In Man vs The State Herbert Spencer remarks that “social organisation has laws over-riding individual wills; and laws disregard of which must be fraught with disaster.” Leaving aside the pertinent question: disaster for whom? I can see what Spencer is driving at. Most people who call themselves anarchists assume that the disappearance of the State will mean the disappearance of authority. Indeed, a favourite answer to those who argue against the possibility of a society existing without a government is to give examples of primitive societies which are or were stateless and ask, if they can function like this, why can’t we? For example, Hubert Deschamps in his book The Political Institutions of Black Africa describes tribes in which “There is no necessity for command, nor coercive institutions; conflicts are reduced to a minimum by the absence of social differences, making it impossible for one to rise above another, and above all, by the natural obedience to ancestral customs” (My emphasis). In such societies, then, there is no vertical authority exercised by a State, but there is a horizontal authority exercised by “society” in the form of “ancestral customs” — customs that are often more ubiquitous and despotic than modern governments! That such a model of social control is in the minds of some professed anarchists is shown by Nicolas Waiter in his pamphlet About Anarchism. Here he states that in “the most libertarian society” the “proper treatment of delinquency would be part of the educational and health system, and would not become an institutionalised system of punishment. The last resort would not be imprisonment or death, but boycott or expulsion.” The same “last resort” of many primitive societies against those who violate their customs is thus envisaged as a mechanism of an anarchist society, presumably on the grounds that we have a fine future in our past.

From what I know of history there does not seem to have been any organised collectivity which has been without authority, whether that of custom or of law. This is because all collectivises need norms to which their members must conform if they are to function. And these norms need sanctions to ensure that they are obeyed by any recalcitrant individual. These sanctions may be customary, religious, political, economic or moral, but they all add up to authority over the individual. Anarchism has never existed as a form of society, nor is it ever likely to. Indeed, I consider it a grave mistake to conceive of anarchism as a social theory; I do not expect any type of society to guarantee or to respect my individuality, for all societies seek to undermine the self- ownership which is its basis. All seek to principle my being and behaviour by ideals of co-operation, or competition, or brotherhood, or mutual benefit, or love as the dominant group in each society defines them. In all societies, therefore, the individual who is supposed to be the focal point of benefit gets lost in the welter of generalities which stand over and above his particularity and concreteness. Thus the war between the individual and society will go on as long as both exist. Anarchism is not a form of society. It is the cutting edge of individualism, the negative side of an egoist philosophy. The anarchist is not a peddler of schemes of social salvation, but a permanent resister of all attempts to subordinate the uniqueness of the individual to the authority of the collective. The anarchist is someone who refuses to be seduced even by the most glittering or most rational vision of a society in which diverse egoisms have been harnessed into harmonising one with another.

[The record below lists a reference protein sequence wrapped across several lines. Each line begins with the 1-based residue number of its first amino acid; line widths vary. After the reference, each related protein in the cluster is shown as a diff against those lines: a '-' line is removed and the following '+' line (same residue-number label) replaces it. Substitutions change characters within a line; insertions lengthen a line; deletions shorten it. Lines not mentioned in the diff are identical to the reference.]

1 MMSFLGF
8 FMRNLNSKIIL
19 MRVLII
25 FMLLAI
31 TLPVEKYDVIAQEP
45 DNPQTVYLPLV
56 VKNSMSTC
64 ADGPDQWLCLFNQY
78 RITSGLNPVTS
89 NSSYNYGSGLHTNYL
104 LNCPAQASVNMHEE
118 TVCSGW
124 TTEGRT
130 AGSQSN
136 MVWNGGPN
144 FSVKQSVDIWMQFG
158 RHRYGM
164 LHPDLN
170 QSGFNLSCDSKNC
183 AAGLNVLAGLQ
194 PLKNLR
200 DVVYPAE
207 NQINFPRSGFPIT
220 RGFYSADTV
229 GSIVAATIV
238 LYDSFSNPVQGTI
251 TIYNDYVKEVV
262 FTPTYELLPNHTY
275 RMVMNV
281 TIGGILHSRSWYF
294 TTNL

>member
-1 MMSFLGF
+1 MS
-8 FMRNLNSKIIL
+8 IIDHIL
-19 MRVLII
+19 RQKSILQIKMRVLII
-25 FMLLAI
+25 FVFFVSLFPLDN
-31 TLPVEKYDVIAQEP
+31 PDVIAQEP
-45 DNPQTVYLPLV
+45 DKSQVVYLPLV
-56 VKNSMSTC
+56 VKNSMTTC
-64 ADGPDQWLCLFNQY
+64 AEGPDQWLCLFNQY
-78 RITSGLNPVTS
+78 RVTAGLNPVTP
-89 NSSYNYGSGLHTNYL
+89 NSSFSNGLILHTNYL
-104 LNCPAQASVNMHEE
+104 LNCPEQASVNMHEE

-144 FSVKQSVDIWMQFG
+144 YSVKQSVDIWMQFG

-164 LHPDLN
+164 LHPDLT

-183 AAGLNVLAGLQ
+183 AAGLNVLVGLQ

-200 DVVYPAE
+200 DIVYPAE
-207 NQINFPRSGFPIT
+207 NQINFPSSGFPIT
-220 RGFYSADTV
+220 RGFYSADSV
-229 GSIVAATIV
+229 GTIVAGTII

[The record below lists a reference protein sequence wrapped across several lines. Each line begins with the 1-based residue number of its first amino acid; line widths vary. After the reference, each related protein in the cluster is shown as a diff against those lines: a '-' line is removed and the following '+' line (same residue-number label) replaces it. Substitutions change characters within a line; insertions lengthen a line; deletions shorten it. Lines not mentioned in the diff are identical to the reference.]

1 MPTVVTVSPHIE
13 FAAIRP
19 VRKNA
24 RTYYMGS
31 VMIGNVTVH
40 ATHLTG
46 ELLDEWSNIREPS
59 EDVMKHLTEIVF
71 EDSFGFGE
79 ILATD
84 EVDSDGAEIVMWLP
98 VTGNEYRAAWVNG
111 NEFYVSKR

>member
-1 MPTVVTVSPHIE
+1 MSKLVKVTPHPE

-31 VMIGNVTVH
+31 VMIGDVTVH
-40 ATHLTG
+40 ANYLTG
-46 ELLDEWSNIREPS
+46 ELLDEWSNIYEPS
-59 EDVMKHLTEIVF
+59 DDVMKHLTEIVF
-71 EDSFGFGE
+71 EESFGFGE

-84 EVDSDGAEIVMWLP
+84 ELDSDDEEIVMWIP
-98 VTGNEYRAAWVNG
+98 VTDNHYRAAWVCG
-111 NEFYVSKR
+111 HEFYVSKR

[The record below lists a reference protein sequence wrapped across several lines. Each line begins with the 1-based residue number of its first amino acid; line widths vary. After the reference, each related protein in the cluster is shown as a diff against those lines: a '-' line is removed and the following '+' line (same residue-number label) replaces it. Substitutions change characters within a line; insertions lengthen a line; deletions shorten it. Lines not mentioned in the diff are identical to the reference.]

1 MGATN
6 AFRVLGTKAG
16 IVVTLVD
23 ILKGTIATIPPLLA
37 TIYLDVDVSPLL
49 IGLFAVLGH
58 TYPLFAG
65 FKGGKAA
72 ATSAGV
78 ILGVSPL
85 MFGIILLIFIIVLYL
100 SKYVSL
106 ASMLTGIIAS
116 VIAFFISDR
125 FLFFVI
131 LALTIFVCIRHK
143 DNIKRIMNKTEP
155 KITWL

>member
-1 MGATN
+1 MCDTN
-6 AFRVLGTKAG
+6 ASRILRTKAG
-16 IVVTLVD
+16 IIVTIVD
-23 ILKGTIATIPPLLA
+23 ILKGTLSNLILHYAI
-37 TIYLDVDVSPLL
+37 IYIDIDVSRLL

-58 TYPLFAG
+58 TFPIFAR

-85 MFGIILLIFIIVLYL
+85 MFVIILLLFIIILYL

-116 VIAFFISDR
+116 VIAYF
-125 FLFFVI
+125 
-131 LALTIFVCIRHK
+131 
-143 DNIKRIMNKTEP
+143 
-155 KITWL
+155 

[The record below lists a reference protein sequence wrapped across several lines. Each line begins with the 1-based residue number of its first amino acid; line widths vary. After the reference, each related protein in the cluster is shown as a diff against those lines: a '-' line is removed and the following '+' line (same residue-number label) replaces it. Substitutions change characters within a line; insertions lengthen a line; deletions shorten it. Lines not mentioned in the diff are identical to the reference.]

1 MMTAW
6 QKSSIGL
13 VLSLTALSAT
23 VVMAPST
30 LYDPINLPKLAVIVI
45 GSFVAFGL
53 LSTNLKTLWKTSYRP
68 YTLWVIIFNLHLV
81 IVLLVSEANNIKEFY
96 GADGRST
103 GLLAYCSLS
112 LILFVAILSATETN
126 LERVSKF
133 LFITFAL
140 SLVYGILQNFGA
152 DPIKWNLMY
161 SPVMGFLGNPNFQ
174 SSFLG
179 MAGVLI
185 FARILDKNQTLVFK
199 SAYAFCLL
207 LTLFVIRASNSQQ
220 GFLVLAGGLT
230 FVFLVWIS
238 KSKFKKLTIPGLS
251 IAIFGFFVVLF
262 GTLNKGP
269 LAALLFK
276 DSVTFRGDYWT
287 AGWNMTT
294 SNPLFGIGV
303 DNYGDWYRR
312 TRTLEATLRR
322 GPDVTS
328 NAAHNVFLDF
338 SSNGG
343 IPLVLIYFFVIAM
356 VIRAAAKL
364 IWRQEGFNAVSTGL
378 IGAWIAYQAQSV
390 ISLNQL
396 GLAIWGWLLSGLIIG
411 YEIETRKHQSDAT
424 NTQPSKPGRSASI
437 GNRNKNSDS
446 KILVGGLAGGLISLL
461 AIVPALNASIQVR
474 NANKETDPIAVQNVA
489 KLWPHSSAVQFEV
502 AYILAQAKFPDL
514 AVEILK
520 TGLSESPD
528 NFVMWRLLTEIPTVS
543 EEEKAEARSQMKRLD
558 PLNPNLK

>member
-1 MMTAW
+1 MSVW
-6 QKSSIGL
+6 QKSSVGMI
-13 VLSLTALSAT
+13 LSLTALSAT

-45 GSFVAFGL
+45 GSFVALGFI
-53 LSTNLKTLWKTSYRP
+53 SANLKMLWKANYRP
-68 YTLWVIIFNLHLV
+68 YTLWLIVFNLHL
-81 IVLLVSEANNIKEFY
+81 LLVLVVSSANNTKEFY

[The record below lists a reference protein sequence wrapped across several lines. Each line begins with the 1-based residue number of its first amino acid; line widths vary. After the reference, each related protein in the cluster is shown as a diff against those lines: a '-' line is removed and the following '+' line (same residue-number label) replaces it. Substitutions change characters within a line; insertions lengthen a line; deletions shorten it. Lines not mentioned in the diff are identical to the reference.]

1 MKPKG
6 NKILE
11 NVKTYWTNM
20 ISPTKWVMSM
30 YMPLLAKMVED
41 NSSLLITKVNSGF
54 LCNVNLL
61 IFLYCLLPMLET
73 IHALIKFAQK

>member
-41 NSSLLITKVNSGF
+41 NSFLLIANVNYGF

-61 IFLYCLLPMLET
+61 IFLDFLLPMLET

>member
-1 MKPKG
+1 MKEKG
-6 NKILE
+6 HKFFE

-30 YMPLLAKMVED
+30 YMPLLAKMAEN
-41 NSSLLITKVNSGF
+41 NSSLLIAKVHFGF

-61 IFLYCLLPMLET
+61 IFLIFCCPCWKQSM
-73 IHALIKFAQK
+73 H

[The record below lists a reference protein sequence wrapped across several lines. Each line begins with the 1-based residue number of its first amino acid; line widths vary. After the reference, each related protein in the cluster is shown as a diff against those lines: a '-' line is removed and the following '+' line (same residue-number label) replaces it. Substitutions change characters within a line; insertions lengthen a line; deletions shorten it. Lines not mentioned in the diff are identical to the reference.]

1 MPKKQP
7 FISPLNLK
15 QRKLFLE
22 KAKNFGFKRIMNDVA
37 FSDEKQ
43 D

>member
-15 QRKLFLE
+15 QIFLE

In the above-mentioned pamphlet by Nicolas Walter, the kind of anarchism I have outlined is rather scornfully dismissed as suitable for “poets and tramps,’ as “anarchy here and now, if not in the world, then in one’s own life”.

Indeed, and where and when else can one expect it?